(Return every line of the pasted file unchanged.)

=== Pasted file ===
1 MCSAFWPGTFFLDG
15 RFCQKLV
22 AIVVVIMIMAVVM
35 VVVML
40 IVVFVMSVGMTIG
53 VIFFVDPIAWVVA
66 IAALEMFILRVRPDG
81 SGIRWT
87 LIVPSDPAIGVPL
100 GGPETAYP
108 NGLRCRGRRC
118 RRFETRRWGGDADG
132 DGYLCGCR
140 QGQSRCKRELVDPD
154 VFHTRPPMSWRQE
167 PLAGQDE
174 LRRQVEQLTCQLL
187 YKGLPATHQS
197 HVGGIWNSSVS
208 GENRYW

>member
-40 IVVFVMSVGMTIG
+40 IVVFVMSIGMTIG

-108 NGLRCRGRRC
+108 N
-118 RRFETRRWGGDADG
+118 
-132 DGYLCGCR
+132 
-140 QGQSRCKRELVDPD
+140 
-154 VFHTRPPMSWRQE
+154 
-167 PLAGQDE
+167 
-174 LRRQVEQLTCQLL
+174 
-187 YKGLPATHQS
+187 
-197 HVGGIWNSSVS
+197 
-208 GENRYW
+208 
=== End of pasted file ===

1 MCSAFWPGTFFLDG
15 RFCQKLV
22 AIVVVIMIMAVVM
35 VVVML
40 IVVFVMSVGMTIG
53 VIFFVDPIAWVVA
66 IAALEMFILRVRPDG
81 SGIRWT
87 LIVPSDPAIGVPL
100 GGPETAYP
108 NGLRCRGRRC
118 RRFETRRWGGDADG
132 DGYLCGCR
140 QGQSRCKRELVDPD
154 VFHTRPPMSWRQE
167 PLAGQDE
174 LRRQVEQLTCQLL
187 YKGLPATHQS
197 HVGGIWNSSVS
208 GENRYW

>member
-40 IVVFVMSVGMTIG
+40 IVVFVMSIGMTIG

-108 NGLRCRGRRC
+108 N
-118 RRFETRRWGGDADG
+118 
-132 DGYLCGCR
+132 
-140 QGQSRCKRELVDPD
+140 
-154 VFHTRPPMSWRQE
+154 
-167 PLAGQDE
+167 
-174 LRRQVEQLTCQLL
+174 
-187 YKGLPATHQS
+187 
-197 HVGGIWNSSVS
+197 
-208 GENRYW
+208 